Typology (the study of pattern, or types) is a way to enrich Bible study by appreciating the forest as a whole for a moment before focusing on individual trees, or their leaves. It takes our eye off the microscope, looking across all 66 books at once to appreciate the power and grandeur of the vista spread out before us. The view of the forest often catches me by surprise to take my breath away.
By contrast, serious Bible readers are usually well-trained in the study of the individual leaves, the words and facts of the text. One chooses a passage, looks up the meaning of the words, reads it in other versions, and does comparisons with other passages that amplify it. Pastors read commentary from various viewpoints in preparation for giving sermons. I’ve done this kind of microscopic tree-and-leaf study all my life, and have to admit that it seldom catches me utterly by surprise.
I remember spending a year reading everything the Bible had to say about divorce, reading Christian books by experts on the subject, and still it left me feeling empty in my loss.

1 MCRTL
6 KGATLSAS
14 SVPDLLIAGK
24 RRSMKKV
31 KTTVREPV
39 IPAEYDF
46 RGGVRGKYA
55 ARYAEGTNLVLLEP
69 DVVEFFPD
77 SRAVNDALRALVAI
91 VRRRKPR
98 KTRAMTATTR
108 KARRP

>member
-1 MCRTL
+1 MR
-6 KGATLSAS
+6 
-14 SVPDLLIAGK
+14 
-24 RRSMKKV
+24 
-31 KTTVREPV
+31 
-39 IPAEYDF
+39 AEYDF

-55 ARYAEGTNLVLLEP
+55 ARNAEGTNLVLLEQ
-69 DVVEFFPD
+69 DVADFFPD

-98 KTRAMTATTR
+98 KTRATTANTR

Then one day I read Ezekiel chapters 8-10 and It broke me, as I found God’s peace in my divorce. I saw how the Lord lingered three times as his glory lifted from his beloved temple and city before it departed. I understood why he had to divorce his wife, and it was for the same reason that I lost mine – adultery. It was a pattern and type that set me free – giving me a deeper understanding of all the passages I studied before.
Typological study is not an either/or proposition. Do the detail work, then come back and let’s have an adult conversation about the types woven into it, and what they expressly imply for us, His bride.